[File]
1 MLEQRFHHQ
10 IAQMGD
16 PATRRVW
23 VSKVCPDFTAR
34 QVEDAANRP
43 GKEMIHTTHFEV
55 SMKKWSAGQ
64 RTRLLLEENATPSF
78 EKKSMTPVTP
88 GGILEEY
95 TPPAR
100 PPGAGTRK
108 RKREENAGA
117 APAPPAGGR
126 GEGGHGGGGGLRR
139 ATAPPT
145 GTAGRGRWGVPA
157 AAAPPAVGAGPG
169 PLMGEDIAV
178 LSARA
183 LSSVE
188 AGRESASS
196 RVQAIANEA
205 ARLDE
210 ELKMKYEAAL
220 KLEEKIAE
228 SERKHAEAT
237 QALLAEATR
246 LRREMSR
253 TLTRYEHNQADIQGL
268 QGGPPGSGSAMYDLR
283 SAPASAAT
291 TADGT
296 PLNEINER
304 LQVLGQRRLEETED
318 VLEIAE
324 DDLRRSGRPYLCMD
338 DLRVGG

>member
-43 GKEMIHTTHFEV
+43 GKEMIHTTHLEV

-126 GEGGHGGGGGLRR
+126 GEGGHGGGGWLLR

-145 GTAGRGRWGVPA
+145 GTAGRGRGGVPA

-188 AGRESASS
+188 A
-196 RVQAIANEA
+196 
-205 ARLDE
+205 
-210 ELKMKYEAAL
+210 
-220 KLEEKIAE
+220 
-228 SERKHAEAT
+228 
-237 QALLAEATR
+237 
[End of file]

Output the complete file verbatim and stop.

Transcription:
1 MLEQRFHHQ
10 IAQMGD
16 PATRRVW
23 VSKVCPDFTAR
34 QVEDAANRP
43 GKEMIHTTHFEV
55 SMKKWSAGQ
64 RTRLLLEENATPSF
78 EKKSMTPVTP
88 GGILEEY
95 TPPAR
100 PPGAGTRK
108 RKREENAGA
117 APAPPAGGR
126 GEGGHGGGGGLRR
139 ATAPPT
145 GTAGRGRWGVPA
157 AAAPPAVGAGPG
169 PLMGEDIAV
178 LSARA
183 LSSVE
188 AGRESASS
196 RVQAIANEA
205 ARLDE
210 ELKMKYEAAL
220 KLEEKIAE
228 SERKHAEAT
237 QALLAEATR
246 LRREMSR
253 TLTRYEHNQADIQGL
268 QGGPPGSGSAMYDLR
283 SAPASAAT
291 TADGT
296 PLNEINER
304 LQVLGQRRLEETED
318 VLEIAE
324 DDLRRSGRPYLCMD
338 DLRVGG

>member
-43 GKEMIHTTHFEV
+43 GKEMIHTTHLEV

-126 GEGGHGGGGGLRR
+126 GEGGHGGGGWLLR

-145 GTAGRGRWGVPA
+145 GTAGRGRGGVPA

-188 AGRESASS
+188 A
-196 RVQAIANEA
+196 
-205 ARLDE
+205 
-210 ELKMKYEAAL
+210 
-220 KLEEKIAE
+220 
-228 SERKHAEAT
+228 
-237 QALLAEATR
+237 